Scanner Buttons and Capture Modes

Your 3D scanner may be in one of the following capture modes (each of which has a corresponding color and flicker rate of the LED indicator on the device if you’re using an Artec scanner):

A diagram showing scanner states

Figure 44 Understanding capture modes (colors correspond to scanner LED indicator colors).

Idle—the LED is steady green greenledsteady.
This mode indicates either that the application has detected the scanner or that the user has clicked the Stop button in the Scan panel or pressed the st button on the scanner body (see Figure 20). In this case, the 3D scanner is not flashing.
Preview—the LED is flashing red redledflash.

In this mode, the 3D scanner is capturing images, but the software is neither performing alignment nor recording captured frames. To start this process, either click the Preview button in the Scan panel (see Figure 58), press the pp button on the scanner body or hit the F7 key on the keyboard. This mode is useful when doing the following:

  1. Checking the 3D scanner’s field of view
  2. Determining the best position for the object
  3. Preparing to recording and developing a scan procedure
  4. Adjusting texture brightness
Recording—the LED is steady red redledsteady
Scanning takes place in this mode, with the software storing 3D data to disk or RAM. Activate this mode either by clicking the Record button in the Scan panel, hitting the Space key on the keyboard or pressing the pp button (do so once for Preview and a second time for Recording). To pause recording, either click Pause in the Scan panel, press pp on the scanner body or hit the Space key.

Selecting and Preparing Objects for Scanning

Artec 3D scanners employ the structured-light method of 3D reconstruction. Since they capture 3D frames using optical technology, some types of objects are difficult to scan. Certain techniques, however, enable successful scanning of such objects. For example, you can cover a transparent or dark object with a light paint or dust it with talcum powder. You can also use other easily removable substances or a special anti-glare spray.

Table 1 Hard-to-scan Surfaces
Surface Features Possible Solutions
Black or very dark Dust with anti-glare spray
Shiny or reflective objects Dust with anti-glare spray, tilt scanner when capturing
Transparent (glass, certain kinds of plastic, etc.) Dust with anti-glare spray
Thin edges Add background geometry (e.g., crumpled paper)


If your scanner supports the HD mode, then you can capture dark or shiny surfaces in high resolution, in their original shape and with no extra steps. See HD Scanning and HD Reconstruction for details.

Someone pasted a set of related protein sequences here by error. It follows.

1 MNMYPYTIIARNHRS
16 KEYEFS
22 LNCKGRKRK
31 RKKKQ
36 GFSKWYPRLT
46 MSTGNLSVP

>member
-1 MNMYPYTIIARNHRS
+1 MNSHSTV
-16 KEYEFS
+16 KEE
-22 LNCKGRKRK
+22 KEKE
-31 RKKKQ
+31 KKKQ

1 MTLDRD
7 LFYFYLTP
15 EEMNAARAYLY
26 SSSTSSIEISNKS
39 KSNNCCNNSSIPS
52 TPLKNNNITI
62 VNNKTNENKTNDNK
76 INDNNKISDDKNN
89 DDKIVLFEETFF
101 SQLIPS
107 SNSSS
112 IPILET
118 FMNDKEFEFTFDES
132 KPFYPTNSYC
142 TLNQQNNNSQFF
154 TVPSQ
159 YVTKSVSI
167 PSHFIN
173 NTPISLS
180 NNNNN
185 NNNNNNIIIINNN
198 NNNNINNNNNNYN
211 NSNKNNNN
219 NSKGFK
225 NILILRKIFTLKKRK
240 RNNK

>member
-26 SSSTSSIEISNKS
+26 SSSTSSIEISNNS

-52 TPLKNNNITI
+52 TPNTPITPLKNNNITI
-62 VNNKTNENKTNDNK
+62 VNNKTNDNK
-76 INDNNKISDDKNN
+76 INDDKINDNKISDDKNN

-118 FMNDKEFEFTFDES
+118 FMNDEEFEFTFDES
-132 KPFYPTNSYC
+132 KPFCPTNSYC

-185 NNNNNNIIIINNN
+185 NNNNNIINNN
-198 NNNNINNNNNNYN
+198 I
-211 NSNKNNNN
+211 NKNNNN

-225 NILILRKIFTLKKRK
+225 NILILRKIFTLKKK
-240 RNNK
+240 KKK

Artec 3D scanners capture objects at a rate of 15 frames per second to ensure that adjacent frame areas overlap as you gradually move the scanner. Artec Studio uses features in overlapping areas to automatically align captured frames. It performs this task in real time, providing immediate access to the frames in a single coordinate system. You can evaluate the captured area after the scanning session to determine which parts of the object require additional scanning.


Figure 45 Scanner orientation and reconstructed surfaces.


Figure 46 Distance meter and distance color showing surfaces that fall within the optimal range for Artec EVA.

To accurately capture an object or scene, follow these steps:

  1. Pay closer attention to the object on the screen rather than looking at the actual object.

  2. Ensure that Artec Studio can accurately register frames from the scanner. To this end, do the following:

    • Don’t move the scanner too fast
    • Keep the object as close to the center of the field of view as possible
    • Maintain the scanner orientation in such a way that the field of view is sufficiently filled with surfaces (see Figure 45)
    • Try to position the scanner in the way the most surfaces in the field of view are colored in green which corresponds to the center of the range meter [1] (Figure 46)
  3. If you’re capturing an object over several scans, remember to capture a common area in each one to ensure successful alignment

  4. If you’re capturing an object in one scan, do so all the way around the object—regardless of direction—plus a little more (360+ degrees)

  5. Avoid capturing any objects that may change shape during the scanning process. When the geometry of the scene is changing, the system may fail to find the correct position of new frames relative to previously aligned ones. If you have captured unwanted objects, you must remove them later during the editing stage (see Editing Scans).